It was evident from the moment Arlo Guthrie walked onto the stage of the Carolina Theatre that he is a beloved and familiar figure for the generation represented in the audience, largely his contemporaries (Guthrie was born in 1947). He is in the midst of a year-long tour honoring the centennial of his father’s birth – the folksinger Woody Guthrie, born July 14, 1912, in Okemah, Oklahoma, and most famous for his song “This Land is Your Land,” and his guitar inscribed “This Machine Kills Fascists.” Arlo himself has been nationally famous since his very first LP, released in 1967, featuring the story of his run-in with the draft board and his being preserved from service in Vietnam due to an arrest for littering on Thanksgiving Day, 1965. The song “Alice’s Restaurant” was so popular that it was made into a evocative film by the same name, with Arlo playing himself and an actor playing Woody, who had died in 1967.

Arlo’s show featured Woody’s songs, though not exclusively, and each song was introduced at some length by Arlo’s friendly and amusing anecdotes. If you have known his music since the sixties (as most in the audience, including myself, certainly have), it was striking to hear, although to the eye his hair is all white, how little has changed, vocally and musically, and how similar his sound is to the recordings from almost fifty years ago. He opened the show with the Woody Guthrie song, “Oklahoma Hills” that led off his third LP, Running Down the Road, from 1969, and moved on to Woody’s “Pretty Boy Floyd,” teaching that “you won’t never see an outlaw drive a family from their home,” a lesson as relevant today in the Great Recession as it was in Oklahoma in 1939.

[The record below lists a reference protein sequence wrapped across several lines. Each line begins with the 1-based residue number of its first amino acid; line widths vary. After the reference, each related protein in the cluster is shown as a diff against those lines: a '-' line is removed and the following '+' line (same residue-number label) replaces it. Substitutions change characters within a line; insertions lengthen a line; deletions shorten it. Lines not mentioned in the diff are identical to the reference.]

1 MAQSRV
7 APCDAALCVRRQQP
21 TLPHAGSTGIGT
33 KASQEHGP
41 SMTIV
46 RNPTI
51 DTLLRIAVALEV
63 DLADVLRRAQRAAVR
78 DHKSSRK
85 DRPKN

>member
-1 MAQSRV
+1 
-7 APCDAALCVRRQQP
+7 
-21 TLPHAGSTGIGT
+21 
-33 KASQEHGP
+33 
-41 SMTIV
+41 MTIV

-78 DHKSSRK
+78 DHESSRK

Arlo’s guitar playing was meticulous and beautifully in tune, heard to good advantage on the famous “St. James Infirmary” as well as an instrumental of his own composition in Hawaiian style. Woody’s and Arlo’s social commitment was heard in the tale of a union-busting tragedy, leading to the death of seventy-three children, “1913 Massacre,” and in “Plane Wreck at Los Gatos,” the story of nameless deportees dying in a plane crash on their way back to Mexico. The first half closed with “I Hear You Sing Again,” for which the music did not survive, so the lyrics were set again by Janis Ian, resulting in a beautiful depiction of Woody’s memories of his own mother’s music-making.

Arlo took an intermission (certainly welcome, since the show lasted until well after ten), and the second half was even more relaxed and conversational than the first, beginning with a long story about how his late wife happened to be arrested at the Hartford airport (the arresting officers were all fans of his), leading into his anthem to weed, “Coming into Los Angeles.” Arlo’s twelve-string rang both here and in the blues by Leadbelly that followed, “Alabama Bound,” evoking the southward train rocking on the tracks. Arlo moved to piano for a fine rendition of “St. Louis Tickle,” a rag, and “City of New Orleans,” a tribute to the only city in the US that “treasures its decadence,” in Arlo’s words.

He reached back to his debut album for “Highway in the Wind,” explaining how he came to write it the morning after seeing the woman who would be his wife for the very first time (they celebrated their 43rd anniversary last year, before her death). And as it had to, the show closed with “This Land is Your Land.” Arlo sprinted off, and returned in 5 seconds, announcing, “Ok, the show’s over.” and offered a final Woody Guthrie song, “My Peace,” encouraging the audience to sing along. If you weren’t there, you missed a gem, but happily, it looks like Arlo Guthrie will be concertizing for a long while yet. Be sure to be there next time.